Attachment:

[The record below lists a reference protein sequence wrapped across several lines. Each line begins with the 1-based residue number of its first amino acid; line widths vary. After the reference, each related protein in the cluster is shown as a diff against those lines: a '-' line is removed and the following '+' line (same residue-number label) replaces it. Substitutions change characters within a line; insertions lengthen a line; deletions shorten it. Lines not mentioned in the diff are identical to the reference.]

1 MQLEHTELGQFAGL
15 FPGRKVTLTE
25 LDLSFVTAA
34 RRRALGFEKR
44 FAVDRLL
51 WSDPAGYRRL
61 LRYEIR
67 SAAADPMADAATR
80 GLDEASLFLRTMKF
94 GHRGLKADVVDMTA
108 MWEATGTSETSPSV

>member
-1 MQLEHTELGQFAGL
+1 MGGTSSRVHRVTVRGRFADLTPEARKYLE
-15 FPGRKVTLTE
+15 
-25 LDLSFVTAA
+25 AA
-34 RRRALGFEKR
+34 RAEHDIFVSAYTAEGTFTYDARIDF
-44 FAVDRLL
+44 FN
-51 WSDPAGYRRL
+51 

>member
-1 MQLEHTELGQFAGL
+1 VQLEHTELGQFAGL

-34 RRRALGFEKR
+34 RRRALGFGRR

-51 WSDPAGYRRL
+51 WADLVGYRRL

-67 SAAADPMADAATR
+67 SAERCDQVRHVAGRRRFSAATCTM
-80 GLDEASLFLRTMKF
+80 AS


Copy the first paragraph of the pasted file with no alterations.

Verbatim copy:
[The record below lists a reference protein sequence wrapped across several lines. Each line begins with the 1-based residue number of its first amino acid; line widths vary. After the reference, each related protein in the cluster is shown as a diff against those lines: a '-' line is removed and the following '+' line (same residue-number label) replaces it. Substitutions change characters within a line; insertions lengthen a line; deletions shorten it. Lines not mentioned in the diff are identical to the reference.]